Review of the Sporting Year
While it wasn’t quite a comeback of Lazarus proportions, it was certainly a turnaround of note as Kilburn Gaels went from flirting with relegation in 2016, on the back of losing 12 players, to being crowned London senior champions for a third time with victory over Robert Emmetts in the final.
Kilburn deservedly led 1-8 to 0-6 at half-time with Sean Conlon getting the all-important goal just before the break.
But Kilburn were good value for their lead and they went on to win by 1-16 to 0-14 against an Emmetts side which was going for three-in-a-row.
The Emmetts forwards were disappointing on the day, with only one of their scores from play coming from one of their six starting forwards, while in contrast, all of Kilburn’s six starting forwards got their name on the scoreboard. Captain Stephen Lambert’s six frees would prove vital.
Kilburn did get the better of Emmetts in Round 1 of the championship, but for the rest of the summer Emmetts had the swagger of champions-elect, over the course of which they handed out three beatings to Kilburn.
An 11-point thrashing in the Collins Cup final was followed by a narrow Ryan Cup semi-final defeat, with Emmetts then winning the sides’ Division 1 League final meeting by 4-9 to 0-15. But Kilburn were getting closer and closer, and ultimately got their timing just right.
Emmetts and Kilburn finished the group stage ahead of a chasing pack, which was led by St Gabriels and Cuchulainns.
One had to feel for Fr Murphys, whose return to senior lasted just one season. They opened strongly with draws against St Gabriels and Cuchulainns, and had one of those being turned into a victory then things might have been different.
As it was, they faced Sean Treacys in a relegation play-off and were edged out, 1-21 to 0-15, by the south Londoners who preserved the senior status the club has held since 1984.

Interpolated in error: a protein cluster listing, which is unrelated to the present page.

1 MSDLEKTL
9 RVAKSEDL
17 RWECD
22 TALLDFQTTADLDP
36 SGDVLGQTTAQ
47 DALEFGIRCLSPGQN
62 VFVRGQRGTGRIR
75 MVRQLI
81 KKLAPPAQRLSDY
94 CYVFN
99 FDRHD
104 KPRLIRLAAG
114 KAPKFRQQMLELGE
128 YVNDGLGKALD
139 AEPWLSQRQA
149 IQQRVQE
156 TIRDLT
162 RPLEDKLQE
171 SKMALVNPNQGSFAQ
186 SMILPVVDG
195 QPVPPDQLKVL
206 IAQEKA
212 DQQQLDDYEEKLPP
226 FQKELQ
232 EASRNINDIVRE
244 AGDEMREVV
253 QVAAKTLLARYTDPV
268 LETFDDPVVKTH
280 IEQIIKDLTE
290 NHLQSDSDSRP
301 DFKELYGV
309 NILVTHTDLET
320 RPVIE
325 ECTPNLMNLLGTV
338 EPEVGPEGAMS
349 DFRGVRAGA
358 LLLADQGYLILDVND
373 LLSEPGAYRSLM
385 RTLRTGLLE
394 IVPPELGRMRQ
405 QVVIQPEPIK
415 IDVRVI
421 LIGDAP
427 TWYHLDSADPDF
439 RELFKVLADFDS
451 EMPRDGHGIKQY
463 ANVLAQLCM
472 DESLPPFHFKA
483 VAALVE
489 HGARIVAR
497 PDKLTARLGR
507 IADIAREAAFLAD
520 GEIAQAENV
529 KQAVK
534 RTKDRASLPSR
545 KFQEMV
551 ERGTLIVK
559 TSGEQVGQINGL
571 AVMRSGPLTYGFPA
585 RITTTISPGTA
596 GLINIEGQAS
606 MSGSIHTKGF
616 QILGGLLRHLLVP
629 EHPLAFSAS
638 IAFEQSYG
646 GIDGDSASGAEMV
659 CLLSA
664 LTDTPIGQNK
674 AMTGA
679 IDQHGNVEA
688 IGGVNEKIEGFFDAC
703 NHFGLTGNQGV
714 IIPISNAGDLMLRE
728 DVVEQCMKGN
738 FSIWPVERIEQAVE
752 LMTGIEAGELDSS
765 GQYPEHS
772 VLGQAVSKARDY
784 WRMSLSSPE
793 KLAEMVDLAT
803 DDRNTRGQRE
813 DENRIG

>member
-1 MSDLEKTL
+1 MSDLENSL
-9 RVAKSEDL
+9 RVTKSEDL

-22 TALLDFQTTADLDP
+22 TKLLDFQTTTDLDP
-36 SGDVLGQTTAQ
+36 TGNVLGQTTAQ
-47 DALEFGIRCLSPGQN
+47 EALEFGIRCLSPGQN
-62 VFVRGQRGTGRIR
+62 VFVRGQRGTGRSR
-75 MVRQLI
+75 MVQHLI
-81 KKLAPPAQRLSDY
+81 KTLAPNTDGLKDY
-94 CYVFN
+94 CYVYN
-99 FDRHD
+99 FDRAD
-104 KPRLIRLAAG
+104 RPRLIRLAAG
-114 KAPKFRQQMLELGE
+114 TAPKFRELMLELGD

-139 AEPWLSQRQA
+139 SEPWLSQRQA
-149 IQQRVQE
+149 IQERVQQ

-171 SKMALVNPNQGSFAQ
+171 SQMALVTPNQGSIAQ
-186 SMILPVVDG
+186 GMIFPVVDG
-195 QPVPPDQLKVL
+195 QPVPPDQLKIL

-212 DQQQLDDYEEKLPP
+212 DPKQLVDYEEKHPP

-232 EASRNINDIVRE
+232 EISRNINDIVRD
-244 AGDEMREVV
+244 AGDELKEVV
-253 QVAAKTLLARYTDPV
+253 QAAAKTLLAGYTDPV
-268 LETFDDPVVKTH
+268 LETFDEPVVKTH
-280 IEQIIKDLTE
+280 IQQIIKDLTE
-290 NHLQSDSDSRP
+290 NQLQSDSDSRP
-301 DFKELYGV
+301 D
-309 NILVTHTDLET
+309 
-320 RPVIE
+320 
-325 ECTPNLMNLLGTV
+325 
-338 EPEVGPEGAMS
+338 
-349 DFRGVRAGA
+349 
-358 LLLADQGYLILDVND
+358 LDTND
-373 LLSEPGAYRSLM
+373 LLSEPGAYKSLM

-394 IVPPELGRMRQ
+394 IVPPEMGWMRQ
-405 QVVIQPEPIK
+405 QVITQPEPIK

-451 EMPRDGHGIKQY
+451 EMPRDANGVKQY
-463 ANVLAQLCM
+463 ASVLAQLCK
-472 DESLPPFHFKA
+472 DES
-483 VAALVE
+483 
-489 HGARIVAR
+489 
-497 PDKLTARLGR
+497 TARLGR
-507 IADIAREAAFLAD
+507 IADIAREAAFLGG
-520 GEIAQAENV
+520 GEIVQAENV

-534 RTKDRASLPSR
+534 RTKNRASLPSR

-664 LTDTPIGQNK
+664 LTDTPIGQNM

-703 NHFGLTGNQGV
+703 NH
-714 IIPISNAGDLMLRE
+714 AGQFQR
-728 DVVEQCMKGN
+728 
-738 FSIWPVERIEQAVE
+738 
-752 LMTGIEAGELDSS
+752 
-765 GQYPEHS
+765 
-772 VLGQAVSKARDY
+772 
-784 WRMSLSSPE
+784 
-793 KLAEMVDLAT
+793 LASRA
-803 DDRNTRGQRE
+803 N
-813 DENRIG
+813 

A game of high drama from first to last, saw Murphys denied an early second half goal when Michael Gordon’s fierce strike cannoned back off the underside of the Treacys’ crossbar and away.
Referee Eddie Naughton consulted with his umpire, who had initially raised his arm, before not awarding the goal. On such slender margins.
It wasn’t the most dramatic game of hurling though, as that accolade went to Sean Treacys and Roberts Emmetts.
Treacys led 2-7 to 0-5 at the break after a stunning first half display only to be overhauled by a brilliant second half comeback from Emmetts, as they won 3-14 to 4-10. Three goals in injury-time saw the lead swing one way and then the other in a crazy spell.
The senior semi-finals weren’t short of action either, as Emmetts saw off old rivals St Gabriels 1-24 to 0-16, while Cuchulainns were firmly put to the sword by Kilburn Gaels, 7-23 to 1-7.
The Intermediate Championship went the way of Brothers Pearse, who made amends for their defeat to Fr Murphys in the previous year’s final.
Pearses’ were unbeaten in the group stage, and they took their free scoring form into their semi-final meeting with Granuaile, which they won by 6-16 to 2-9. The other semi-final was a far tighter affair as Thomas McCurtains edged out Fulham Irish by the minimum.
The final would be all Pearses, though, as they made sure of their return to senior after a two-year absence. Danny Connolly was the hero, scoring a hat-trick, as Pearses ran out 3-21 to 0-11 winners.
McCurtains did take the League Division 2 honours, after Pearses chose not to field in the final, to instead prepare for their All Britain final. Robert Emmetts had to settle for winning League Division 1, the Collins Cup and the Ryan Cup.